All these methods offer a price fix menu: you pay a fixed price and you get a set menu.
In reality all agile methods should be seen as an à la carte menu: pick what you like, mix and match.
In fact, don’t just pick from the Scrum menu or the SAFe menu, pick across the menus: Scrum, XP, Kanban, SAFe, LeSS, DaD, whatever!
And do not feel guilty about it.
My agile method, Xanpan explicitly says: mix and match. Xanpan lays out a model but it also says change things, find what works for you, steal from others.
The only thing you can get wrong in agile is doing things the same as you did 3 months ago. Keep experimenting, keep truing new ways, new ideas. If you improve then great, if not, roll-back and try something else.
Testing isn’t, or shouldn’t be, about finding bugs. Type-1 Testing is about ensuring you can go to Type-2 Testing and get some useful feedback. Customer feedback is the really valuable stuff: does your product address the need you saw? Is there more to do? More value to be got? – and does the value delivered justify the cost of doing it?
When I’m being honest it is kind of hard to argue with them, it is certainly “obvious” to me. But at the same time agile is not obvious, or rather, the opposite of agile is also obvious. For example,
Agile says: obviously, you don’t know the future so don’t plan and research too far into the future. Non-agile thinking says: obviously, failure to plan is planning to fail, obviously you need a plan of action, you need to plan for the future.
Agile says: obviously, people work best when they are self-motivated and given a say in what they do. Non-agile says: obviously, people are lazy and will do as little as possible, therefore someone needs to manage them.
Agile says: high quality makes it easier to change in the future, obviously. Non-agile says: obviously, quality is an endless quest, there is no point in polishing something which isn’t important, 20% of the effort gives 80% of the reward so don’t do any more.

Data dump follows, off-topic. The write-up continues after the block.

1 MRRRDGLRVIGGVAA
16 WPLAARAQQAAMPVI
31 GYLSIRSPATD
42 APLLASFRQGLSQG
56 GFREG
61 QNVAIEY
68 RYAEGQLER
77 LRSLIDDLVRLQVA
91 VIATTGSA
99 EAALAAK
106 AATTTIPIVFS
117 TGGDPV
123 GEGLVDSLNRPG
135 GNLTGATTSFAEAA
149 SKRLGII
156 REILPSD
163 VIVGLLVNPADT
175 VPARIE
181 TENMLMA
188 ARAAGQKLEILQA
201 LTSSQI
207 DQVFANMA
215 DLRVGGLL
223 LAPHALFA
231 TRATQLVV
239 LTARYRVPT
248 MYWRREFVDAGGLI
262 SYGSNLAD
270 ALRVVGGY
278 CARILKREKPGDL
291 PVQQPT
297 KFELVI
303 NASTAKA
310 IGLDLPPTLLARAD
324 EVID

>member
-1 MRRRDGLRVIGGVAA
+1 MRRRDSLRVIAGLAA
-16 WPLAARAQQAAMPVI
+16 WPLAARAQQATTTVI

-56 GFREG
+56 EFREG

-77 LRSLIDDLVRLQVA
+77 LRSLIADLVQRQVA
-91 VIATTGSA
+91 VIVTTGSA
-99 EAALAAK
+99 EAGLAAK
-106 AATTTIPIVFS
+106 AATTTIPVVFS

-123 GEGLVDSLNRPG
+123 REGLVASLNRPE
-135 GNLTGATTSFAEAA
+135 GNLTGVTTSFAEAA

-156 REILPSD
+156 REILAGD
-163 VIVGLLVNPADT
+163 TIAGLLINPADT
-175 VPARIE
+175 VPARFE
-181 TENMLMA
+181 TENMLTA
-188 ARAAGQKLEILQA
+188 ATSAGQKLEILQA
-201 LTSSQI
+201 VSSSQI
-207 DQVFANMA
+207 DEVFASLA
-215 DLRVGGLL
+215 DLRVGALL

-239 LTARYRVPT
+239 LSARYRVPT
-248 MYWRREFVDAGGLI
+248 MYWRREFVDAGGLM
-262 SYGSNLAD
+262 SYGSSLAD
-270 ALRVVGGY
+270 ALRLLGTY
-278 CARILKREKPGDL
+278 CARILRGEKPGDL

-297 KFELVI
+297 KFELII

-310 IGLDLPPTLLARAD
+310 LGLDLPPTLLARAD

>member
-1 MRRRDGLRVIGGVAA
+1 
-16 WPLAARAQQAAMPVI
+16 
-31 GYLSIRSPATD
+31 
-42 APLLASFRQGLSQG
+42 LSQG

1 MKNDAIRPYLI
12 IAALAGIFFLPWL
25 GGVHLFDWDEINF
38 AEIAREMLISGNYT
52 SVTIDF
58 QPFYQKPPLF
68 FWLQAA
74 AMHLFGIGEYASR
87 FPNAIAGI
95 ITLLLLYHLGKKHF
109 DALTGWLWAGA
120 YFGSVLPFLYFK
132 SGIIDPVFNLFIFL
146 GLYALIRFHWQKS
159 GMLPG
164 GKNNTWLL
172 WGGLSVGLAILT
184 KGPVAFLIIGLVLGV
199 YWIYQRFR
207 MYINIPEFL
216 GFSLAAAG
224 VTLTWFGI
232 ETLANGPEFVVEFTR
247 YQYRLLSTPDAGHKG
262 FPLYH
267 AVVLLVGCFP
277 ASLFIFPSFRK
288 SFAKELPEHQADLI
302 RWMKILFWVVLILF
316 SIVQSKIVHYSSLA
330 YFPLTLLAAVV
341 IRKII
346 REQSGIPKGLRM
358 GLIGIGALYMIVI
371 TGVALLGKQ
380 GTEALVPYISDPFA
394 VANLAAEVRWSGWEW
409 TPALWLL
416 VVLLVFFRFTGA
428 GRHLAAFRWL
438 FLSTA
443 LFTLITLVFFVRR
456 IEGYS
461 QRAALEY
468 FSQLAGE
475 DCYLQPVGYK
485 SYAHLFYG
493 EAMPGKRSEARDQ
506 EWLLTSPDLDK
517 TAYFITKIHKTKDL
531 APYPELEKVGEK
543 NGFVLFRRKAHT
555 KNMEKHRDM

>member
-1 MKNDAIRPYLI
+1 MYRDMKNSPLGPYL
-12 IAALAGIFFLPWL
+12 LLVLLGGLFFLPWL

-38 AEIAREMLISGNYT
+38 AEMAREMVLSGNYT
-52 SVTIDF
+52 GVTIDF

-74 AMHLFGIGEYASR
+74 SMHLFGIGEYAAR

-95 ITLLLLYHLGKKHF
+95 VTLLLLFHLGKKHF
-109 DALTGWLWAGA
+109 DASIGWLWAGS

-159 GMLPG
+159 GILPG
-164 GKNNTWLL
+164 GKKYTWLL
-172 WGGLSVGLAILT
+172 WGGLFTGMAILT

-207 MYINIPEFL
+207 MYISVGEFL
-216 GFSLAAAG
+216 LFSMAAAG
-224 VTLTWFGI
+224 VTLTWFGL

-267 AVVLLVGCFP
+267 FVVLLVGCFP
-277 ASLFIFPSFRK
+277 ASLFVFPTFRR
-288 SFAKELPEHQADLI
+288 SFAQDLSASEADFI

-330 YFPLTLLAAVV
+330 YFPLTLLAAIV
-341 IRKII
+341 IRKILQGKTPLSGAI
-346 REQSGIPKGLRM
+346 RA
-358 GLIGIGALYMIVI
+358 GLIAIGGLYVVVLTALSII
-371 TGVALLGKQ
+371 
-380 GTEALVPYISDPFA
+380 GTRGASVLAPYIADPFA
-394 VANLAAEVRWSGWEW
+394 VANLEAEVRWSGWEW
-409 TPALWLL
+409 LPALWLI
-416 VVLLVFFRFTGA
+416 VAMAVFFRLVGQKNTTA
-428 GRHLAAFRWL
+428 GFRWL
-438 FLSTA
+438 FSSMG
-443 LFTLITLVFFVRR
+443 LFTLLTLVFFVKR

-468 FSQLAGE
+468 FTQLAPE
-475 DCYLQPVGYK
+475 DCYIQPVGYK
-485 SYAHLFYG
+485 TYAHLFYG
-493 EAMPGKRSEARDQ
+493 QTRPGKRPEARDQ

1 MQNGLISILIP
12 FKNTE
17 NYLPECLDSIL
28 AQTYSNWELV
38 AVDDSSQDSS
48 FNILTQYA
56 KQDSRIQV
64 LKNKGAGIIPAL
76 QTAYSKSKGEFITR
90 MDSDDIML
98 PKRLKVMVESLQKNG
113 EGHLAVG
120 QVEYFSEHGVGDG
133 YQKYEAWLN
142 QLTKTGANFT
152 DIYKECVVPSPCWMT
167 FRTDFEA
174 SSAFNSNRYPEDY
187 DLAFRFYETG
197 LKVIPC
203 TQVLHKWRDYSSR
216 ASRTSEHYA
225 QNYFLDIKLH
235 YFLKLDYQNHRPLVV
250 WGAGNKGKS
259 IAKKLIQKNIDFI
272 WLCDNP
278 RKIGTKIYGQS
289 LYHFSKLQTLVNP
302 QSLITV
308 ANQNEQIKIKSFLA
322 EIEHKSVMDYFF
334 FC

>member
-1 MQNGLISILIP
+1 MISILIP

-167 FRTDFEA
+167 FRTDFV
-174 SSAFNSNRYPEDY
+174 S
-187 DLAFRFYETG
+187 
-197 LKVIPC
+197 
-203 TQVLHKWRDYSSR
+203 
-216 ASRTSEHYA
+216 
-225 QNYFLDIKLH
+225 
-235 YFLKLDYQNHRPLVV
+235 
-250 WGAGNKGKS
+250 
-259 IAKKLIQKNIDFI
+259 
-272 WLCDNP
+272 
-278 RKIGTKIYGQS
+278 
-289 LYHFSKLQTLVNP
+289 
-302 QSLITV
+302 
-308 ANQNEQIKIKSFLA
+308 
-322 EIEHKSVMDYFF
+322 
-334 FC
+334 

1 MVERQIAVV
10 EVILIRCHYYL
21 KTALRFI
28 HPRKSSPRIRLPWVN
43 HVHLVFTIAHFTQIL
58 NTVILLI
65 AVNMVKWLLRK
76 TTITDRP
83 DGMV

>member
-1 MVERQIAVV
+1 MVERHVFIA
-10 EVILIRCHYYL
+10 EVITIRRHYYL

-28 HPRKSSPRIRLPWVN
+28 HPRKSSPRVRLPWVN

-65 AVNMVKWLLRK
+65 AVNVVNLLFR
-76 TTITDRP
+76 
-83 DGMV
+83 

Agile emphasises the here and now, the soon, obviously requirements can be handled just-in-time, so live for today. Non-agile says: if we don’t think about the future we will obviously duplicate work and incur additional costs.
And my own entry: obviously, software development as diseconomies of scale therefore optimise for lots of small. The opposite is equally obvious: economies of scale are what makes modern business – and the cloud – successful so exploit them
There are a number of obvious examples that go with that:
Agile says: obviously we should test every change and new feature by itself to avoid the complications of interacting changes. Non-agile says: obviously full test runs are slow and expensive so bundle work together and test it on mass.
Both agile and not-agile are obvious. What you consider obvious depends on your starting point. Once you start thinking “agile” a lot of things become obvious. But if you are not thinking agile then, if you are thinking some other model, then the opposite is also obvious.
Some would term this “An Agile Mindset”. However I don’t want to do that, I find the idea of “an agile mindset” too nebulous. I also note that most of the people I hear talking about “an agile mindset” seem to clinging on to some piece of holy lore which I consider not very agile and they believe is totally agile (the project model and upfront requirements usually.)
Instead I find myself going back to Theory-X and Theory-Y. In general people fall into one camp or the other. If you, your philosophy on work and life, align with theory-Y then all the “agile is obvious” statements above are indeed obvious. Conversely, if you generally follow a theory-X philosophy then all the non-agile statements are obvious.
Perhaps surprisingly I find people can flip, and be flipped, from X to Y. What is more difficult is getting people to unlearn behaviours and actions which they acquired with a theory-X mindset. Even if some element of theory-Y (and agile) is now obvious people need help to learn the new way and let go of the old. Some people can do this by themselves, others need help – or at least help speeding up the change.
Yes, thats part of my job as an Agile Guide. Sometimes just talking (and reflecting on recent events) helps. Sometimes exercises (or process miniatures they are sometimes called) help. Sometimes it is by experiments, exposing people to others can help as well – so conferences, user groups.
Rarely do people change because they went on training and were lectured too, but good training incorporates talking, reflection, exercises, etc. Such training is less training and more about practicing the future.